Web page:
As Year 9 Challenge students shoved their allocated waterproof bag with gear on Tuesday morning 23 May, and loaded the precious paddle they had painstakingly designed and carved during the term, the teachers’ enigmatic responses to the questions “Will we starve? Will we freeze? Are we going to survive?” was the same, “You will find out”!
After we were delivered to Barefoot Alley on the bank of the lake at Camp Somerset, groups were inducted and given maps with grid references. It was up to each group to plan and to make their way to their first challenge using their navigation skills, canoes lashed together as a raft, and finally use their paddles for the intended purpose, to paddle themselves across Somerset Dam! Only time would tell if that was going to be successful!
Some groups spent significant time laboriously trying to solve challenges in order to proceed to their next challenge. As the sun was disappearing behind the mountains, and the chill of the air descended, the chatter of students making fire, constructing shelter, and preparing food for the night brought the first day to its close. There was a constant curiosity about what the next day would bring…
Solving challenges and receiving survival supplies was sometimes painstakingly tedious as group anarchy broke out, and at other times ‘well-oiled’ and sublime. It was also great to see the leadership capabilities of certain students emerge while others had the chance to take a step back which positively contributed to the group’s overall success.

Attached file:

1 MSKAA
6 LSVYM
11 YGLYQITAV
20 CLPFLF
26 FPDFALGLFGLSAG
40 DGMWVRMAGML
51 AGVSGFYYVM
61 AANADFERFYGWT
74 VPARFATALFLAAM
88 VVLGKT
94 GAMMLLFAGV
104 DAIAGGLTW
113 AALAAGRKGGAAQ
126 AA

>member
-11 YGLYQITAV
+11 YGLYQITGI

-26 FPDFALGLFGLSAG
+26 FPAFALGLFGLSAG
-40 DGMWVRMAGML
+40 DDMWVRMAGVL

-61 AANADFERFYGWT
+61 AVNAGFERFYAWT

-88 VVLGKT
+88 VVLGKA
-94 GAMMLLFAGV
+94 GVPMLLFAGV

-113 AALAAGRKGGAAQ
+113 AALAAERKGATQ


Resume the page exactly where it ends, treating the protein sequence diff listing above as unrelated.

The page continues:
There were significant moments where teachers were able to discuss and reflect back to their group the positive dynamics observed by them as well as make recommendations for areas of improvement in order to teach and assist students in developing their skills of critical reflection.
As the bus transported the dirty and tired bodies after three nights and four days in the ‘bush’, many students commented that this camp was a significant highlight to them. The purpose of the Year 9 Challenge TNS program is to assist the students in taking the next step toward becoming responsible, respectful and resilient young adults.
Indeed, they did not starve. They may have frozen just a little. And they most certainly survived!
-Christia Willcocks and Dustin Dever, Challenge: The Next Step Teachers